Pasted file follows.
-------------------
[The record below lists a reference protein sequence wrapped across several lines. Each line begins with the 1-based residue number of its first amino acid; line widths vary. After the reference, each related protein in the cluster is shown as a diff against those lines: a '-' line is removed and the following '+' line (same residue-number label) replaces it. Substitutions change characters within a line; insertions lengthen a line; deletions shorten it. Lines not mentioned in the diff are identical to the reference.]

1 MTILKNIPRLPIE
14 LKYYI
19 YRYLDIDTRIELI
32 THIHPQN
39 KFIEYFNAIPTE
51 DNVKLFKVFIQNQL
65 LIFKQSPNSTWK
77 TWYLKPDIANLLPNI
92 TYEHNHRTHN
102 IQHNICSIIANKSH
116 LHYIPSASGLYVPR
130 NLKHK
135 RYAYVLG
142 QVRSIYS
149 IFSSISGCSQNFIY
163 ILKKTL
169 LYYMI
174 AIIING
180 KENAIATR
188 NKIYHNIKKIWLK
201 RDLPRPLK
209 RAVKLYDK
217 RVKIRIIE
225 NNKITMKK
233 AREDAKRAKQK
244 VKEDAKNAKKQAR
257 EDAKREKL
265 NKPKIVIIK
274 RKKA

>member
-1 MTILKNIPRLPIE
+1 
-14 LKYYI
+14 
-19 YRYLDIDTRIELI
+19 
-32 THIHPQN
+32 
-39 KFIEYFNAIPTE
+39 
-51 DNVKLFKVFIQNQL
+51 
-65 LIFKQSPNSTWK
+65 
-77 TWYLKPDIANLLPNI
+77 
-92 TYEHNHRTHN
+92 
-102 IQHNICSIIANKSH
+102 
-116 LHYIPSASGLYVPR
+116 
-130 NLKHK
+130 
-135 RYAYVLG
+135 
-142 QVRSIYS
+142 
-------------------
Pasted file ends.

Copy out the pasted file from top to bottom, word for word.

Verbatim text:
[The record below lists a reference protein sequence wrapped across several lines. Each line begins with the 1-based residue number of its first amino acid; line widths vary. After the reference, each related protein in the cluster is shown as a diff against those lines: a '-' line is removed and the following '+' line (same residue-number label) replaces it. Substitutions change characters within a line; insertions lengthen a line; deletions shorten it. Lines not mentioned in the diff are identical to the reference.]

1 MTILKNIPRLPIE
14 LKYYI
19 YRYLDIDTRIELI
32 THIHPQN
39 KFIEYFNAIPTE
51 DNVKLFKVFIQNQL
65 LIFKQSPNSTWK
77 TWYLKPDIANLLPNI
92 TYEHNHRTHN
102 IQHNICSIIANKSH
116 LHYIPSASGLYVPR
130 NLKHK
135 RYAYVLG
142 QVRSIYS
149 IFSSISGCSQNFIY
163 ILKKTL
169 LYYMI
174 AIIING
180 KENAIATR
188 NKIYHNIKKIWLK
201 RDLPRPLK
209 RAVKLYDK
217 RVKIRIIE
225 NNKITMKK
233 AREDAKRAKQK
244 VKEDAKNAKKQAR
257 EDAKREKL
265 NKPKIVIIK
274 RKKA

>member
-1 MTILKNIPRLPIE
+1 
-14 LKYYI
+14 
-19 YRYLDIDTRIELI
+19 
-32 THIHPQN
+32 
-39 KFIEYFNAIPTE
+39 
-51 DNVKLFKVFIQNQL
+51 
-65 LIFKQSPNSTWK
+65 
-77 TWYLKPDIANLLPNI
+77 
-92 TYEHNHRTHN
+92 
-102 IQHNICSIIANKSH
+102 
-116 LHYIPSASGLYVPR
+116 
-130 NLKHK
+130 
-135 RYAYVLG
+135 
-142 QVRSIYS
+142 